(ad)just the mind: how healthy minds create healthy ads

(ad)just the mind: how healthy minds create healthy ads

every year, as the end of the year approaches, ccoach embarks on a crucial mission—to delve deep into the state of mental health within the advertising and marketing industry. this annual undertaking, driven by our commitment to fostering a healthier and more supportive workplace culture, involves commissioning a comprehensive report that offers invaluable insights into the well-being of professionals in this dynamic field. With each iteration, our aim is not only to uncover the challenges and trends impacting mental health but also to provide actionable recommendations that empower organisations to prioritise the well-being of their employees. As we launch into another year of exploration and discovery, we reaffirm our dedication to promoting mental wellness and resilience in the advertising and marketing sector.

the (ad)just report stands at the juncture of in-depth research and actionable change within the marketing and advertising industry. commissioned by ccoach at the end of 2023, this study reveals the pressing need for a holistic approach to mental health, emphasising the key role of management in cultivating a supportive and meaningful work environment.

utilising a robust methodology that honours anonymity and informed consent, we engaged with 250 marketing and advertising professionals across the UK and US, unveiling a worrying landscape marked by stress, burnout, and sleep difficulties. these findings, deeply validated by third-party research such as the american psychological association and the world health organisation, point towards a universal need for improved mental health practices in the workplace.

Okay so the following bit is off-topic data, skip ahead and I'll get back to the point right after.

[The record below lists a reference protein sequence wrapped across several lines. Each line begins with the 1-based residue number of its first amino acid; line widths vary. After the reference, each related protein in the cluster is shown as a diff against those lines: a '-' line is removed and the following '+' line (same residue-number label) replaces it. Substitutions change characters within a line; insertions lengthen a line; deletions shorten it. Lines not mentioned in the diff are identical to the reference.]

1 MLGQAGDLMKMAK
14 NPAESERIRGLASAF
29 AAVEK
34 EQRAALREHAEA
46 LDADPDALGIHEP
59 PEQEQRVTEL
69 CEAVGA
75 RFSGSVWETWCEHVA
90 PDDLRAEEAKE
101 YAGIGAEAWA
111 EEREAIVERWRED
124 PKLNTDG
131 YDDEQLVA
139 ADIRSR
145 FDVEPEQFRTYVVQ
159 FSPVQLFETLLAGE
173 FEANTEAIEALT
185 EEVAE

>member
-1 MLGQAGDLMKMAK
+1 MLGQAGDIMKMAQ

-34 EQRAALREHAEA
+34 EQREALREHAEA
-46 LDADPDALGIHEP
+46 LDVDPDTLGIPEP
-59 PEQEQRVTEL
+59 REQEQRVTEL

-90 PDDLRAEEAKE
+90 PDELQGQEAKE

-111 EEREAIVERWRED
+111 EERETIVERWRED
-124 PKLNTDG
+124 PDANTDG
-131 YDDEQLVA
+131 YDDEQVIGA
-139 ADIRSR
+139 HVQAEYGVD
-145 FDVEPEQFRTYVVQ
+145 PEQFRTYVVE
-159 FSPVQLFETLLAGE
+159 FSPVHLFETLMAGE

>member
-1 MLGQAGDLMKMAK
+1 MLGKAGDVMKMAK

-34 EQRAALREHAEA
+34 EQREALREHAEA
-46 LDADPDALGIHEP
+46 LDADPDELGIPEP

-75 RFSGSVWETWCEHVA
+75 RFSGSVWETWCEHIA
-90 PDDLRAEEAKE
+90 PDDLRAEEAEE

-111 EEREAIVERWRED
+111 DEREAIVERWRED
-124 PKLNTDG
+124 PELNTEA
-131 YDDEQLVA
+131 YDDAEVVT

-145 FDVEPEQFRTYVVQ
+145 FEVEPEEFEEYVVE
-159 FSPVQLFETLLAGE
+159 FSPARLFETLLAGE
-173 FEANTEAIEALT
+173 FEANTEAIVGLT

the burnout epidemic

our findings paint a vivid picture: nearly 1 in 3 professionals report frequent experiences of burnout, and more than 1 in 4 confront stress and anxiety directly tied to the pressures of their work. this data not only mirrors broader industry trends but also resonates with the American Psychological Association’s (APA) critical insights, highlighting work as a significant stressor in many professionals’ lives and underscoring the urgent need for targeted mental health interventions (APA Stress in America™).

alarmingly, our survey highlights that 21% of advertising professionals grapple with sleep difficulties stemming from work-induced stress, echoing findings from the National Sleep Foundation. this correlation between stress and sleep quality spotlights the critical need for wellness initiatives that prioritise rest as a cornerstone of employee health and productivity (National Sleep Foundation on Stress and Sleep). in real-world terms, this data compels a reevaluation of workplace cultures that glorify constant connectivity and perpetual busyness. It calls for an industry-wide shift towards valuing and facilitating restorative sleep as a non-negotiable aspect of professional life. by adopting practices that mitigate stress and champion quality rest—be it through flexible scheduling, stress management training, or promoting a culture that genuinely disengages from work after hours—organisations can foster healthier, happier, and more productive work environments.